Gospel & Culture blog
By Kenneth Nehrbass
American missionary John Allen Chau was killed recently when he traveled alone to Sentinel Island to preach the gospel. India's law makes it illegal for foreigners to land there, partly to protect the islanders from foreign disease, and partly to protect travelers from violence. As a missiologist, people have been asking my thoughts on the killing. Is Chau a hero or not? Other missionaries have been highly praised for taking similar risks: The murder of John Williams and James Harris in Erromango in 1839 sent of a worldwide interest in missions in the South Pacific. The killing of Nate Saint, Jim Elliot, Ed McCully, Pete Fleming, and Roger Youderian in 1955 sparked similar passion for missions among the unreached. Is Chau's short life a similar example for Christians to take risks for the sake of the gospel?
Chau's tragedy has ramifications for missions in general: Does a sense of divine calling outweigh the risks? Is it okay for a missionary to defy a nation's laws, if his motives are to preach Christ? Should remote places like the Andaman Islands be left alone?
Is his death a tragedy? Yes. The death of anyone is grievous; the murder of anyone is unacceptable and tragic. Many news outlets eulogized Chau well, and I find it natural to empathize with his family and friends who are grieving.
Is risk justified? Yes. Jesus calls us to take great risks for the sake of his name. Peter got out of the boat and walked on water in conditions that could have caused him to drown. Proverbs 3:5 encourages us to "Trust in the Lord, and don't lean on your own understanding." Many of the apostles and church planters in the early centuries were persecuted to the point of death when they preached the gospel across cultures. The scripture clearly places a sense of calling above logic and safety. If God calls you to take a risk, you obey. Josh 1:9 tells us to be strong and courageous. Watch Chau's short challenge to take risks for global missions here.
Is it okay to break the law to do missionary work? Generally, no. Missiologists almost never condone breaking another nation's laws. It's one thing to protest an unjust law in your own country- but as guests in foreign countries, we are not part of the lawmaking process there, and cannot pick and choose which laws to follow. If the Andamans are Indian's territory, missionaries must respect India's laws there. Virtually all missionary organizations work through the official processes and laws of the host countries to gain legal permits to do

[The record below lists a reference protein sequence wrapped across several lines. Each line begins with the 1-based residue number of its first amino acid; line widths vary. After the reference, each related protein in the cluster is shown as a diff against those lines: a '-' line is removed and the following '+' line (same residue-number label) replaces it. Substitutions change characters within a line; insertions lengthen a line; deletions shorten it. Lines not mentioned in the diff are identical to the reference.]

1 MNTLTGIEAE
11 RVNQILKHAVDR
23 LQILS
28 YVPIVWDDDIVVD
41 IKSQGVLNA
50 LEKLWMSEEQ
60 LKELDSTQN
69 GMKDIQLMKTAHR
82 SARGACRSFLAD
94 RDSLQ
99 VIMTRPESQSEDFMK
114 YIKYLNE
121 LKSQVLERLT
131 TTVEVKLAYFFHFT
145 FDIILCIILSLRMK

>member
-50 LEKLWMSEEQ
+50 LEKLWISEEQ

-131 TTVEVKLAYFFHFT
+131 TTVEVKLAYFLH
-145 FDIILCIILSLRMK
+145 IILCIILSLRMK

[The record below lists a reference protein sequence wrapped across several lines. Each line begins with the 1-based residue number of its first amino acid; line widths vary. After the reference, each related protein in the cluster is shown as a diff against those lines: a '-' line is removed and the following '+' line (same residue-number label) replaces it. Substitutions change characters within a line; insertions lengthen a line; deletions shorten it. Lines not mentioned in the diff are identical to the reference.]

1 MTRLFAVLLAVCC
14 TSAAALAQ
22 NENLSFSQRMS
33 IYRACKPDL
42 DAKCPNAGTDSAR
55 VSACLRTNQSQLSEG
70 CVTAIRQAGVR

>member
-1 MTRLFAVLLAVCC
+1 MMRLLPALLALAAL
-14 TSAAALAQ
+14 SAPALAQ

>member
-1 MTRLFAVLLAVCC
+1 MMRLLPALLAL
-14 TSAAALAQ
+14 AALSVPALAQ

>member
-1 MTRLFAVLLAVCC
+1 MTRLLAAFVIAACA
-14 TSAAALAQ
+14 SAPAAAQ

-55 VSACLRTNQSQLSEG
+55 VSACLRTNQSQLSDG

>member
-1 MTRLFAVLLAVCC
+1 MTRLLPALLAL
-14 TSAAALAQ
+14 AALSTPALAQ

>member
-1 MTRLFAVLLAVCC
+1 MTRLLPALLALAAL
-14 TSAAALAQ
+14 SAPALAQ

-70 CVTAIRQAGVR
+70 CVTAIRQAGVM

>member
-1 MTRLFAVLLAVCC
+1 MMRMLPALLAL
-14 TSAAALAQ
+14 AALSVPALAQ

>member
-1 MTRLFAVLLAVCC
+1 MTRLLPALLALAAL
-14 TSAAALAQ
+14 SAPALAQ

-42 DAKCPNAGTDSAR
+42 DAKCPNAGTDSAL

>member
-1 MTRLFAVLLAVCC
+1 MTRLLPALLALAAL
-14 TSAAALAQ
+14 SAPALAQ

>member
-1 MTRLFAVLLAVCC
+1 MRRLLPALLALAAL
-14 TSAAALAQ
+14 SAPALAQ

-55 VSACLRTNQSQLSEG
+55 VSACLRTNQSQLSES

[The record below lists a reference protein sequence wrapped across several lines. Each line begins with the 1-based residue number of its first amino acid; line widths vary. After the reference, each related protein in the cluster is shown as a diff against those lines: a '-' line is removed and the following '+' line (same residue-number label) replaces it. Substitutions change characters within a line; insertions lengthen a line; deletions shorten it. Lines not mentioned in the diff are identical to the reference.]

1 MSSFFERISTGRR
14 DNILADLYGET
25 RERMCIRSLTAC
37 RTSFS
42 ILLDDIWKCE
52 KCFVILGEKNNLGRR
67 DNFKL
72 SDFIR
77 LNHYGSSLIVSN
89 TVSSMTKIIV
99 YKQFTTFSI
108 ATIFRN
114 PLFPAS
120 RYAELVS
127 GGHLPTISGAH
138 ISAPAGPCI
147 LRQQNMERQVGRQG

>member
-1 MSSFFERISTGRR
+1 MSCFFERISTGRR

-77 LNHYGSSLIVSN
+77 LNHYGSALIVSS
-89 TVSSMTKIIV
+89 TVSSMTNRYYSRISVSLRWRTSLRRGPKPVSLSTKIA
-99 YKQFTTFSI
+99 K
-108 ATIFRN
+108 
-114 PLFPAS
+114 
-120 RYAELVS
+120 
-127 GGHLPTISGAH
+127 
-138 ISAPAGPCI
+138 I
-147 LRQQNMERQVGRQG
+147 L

specific work that the government consents to.
Should a missionary travel alone? No. As I mentioned inUSA Today, missiologists almost never encourage missionaries to go alone; they are often sent in teams. This helps with security, accountability, encouragement, and the using of various gifting and approaches in missionary work. Additionally, missionaries are not lone rangers- they typically work with "people of peace" who act as bridges between the outside world and the community where they serve. To be prepared to make a significant difference in the Andaman Islands would require years of preparation: learning similar languages, building networks of support, understanding the local culture. Of course, India has its own large force of indigenous church planters, pastors and missionaries who can also serve as part of a team to the Andaman Islands.
Should the Andaman Islands be left alone? Not really. There's no such thing as being "left alone" in this global world. Modernization looks different for different communities, in different nations. And people within indigenous communities are not in consensus regarding what modernization looks like for themselves. But India's claim on the territory means that India must extend its own good governance, including: ensuring law and order, providing governmental services for its citizens (education, healthcare), guaranteeing the rights of its citizens. Just how India should be involved in these islands is up to India. Vishal Mangalwadi made some observations about the history of missionary-induced culture change in his own country of India, in his book "The book that made your world." He argued that Christians have a moral responsibility to bring the benefits of Christian morality to those who do not yet have exposure to Christianity. And of course, the love of Christ compels (2 Cor 5:14) us to bring the light of Christ where His fame is barely known.
© 2015 Kenneth Nehrbass. All Rights Reserved.
Kenneth Nehrbass, Ph.D.
Associate Professor at Biola University, Author, Pastor